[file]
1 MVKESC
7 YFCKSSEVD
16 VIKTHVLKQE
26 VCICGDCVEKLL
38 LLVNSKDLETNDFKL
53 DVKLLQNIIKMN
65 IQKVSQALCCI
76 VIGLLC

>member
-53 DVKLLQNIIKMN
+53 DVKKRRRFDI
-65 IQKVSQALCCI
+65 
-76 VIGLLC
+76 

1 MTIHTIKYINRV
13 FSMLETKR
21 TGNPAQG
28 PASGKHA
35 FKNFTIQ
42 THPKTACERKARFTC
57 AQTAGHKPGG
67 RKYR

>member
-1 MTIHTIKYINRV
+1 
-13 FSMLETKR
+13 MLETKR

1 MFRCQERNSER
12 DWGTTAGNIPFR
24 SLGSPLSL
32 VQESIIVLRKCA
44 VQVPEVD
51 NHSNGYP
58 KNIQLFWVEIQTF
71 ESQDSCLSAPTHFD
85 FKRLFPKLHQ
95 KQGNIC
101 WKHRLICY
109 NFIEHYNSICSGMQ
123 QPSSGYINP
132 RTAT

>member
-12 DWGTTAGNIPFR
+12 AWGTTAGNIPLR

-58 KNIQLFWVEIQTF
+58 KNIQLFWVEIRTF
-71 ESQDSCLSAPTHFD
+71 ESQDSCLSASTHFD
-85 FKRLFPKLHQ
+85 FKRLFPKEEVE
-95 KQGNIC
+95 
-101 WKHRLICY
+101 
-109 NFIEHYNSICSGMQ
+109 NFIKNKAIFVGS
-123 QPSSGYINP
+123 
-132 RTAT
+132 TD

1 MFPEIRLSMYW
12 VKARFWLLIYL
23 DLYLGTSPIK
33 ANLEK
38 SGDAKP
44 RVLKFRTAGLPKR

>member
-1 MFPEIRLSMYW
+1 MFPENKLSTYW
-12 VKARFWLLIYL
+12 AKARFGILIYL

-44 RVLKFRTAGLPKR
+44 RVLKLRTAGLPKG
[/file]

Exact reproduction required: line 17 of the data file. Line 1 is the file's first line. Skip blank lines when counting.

13 FSMLETKR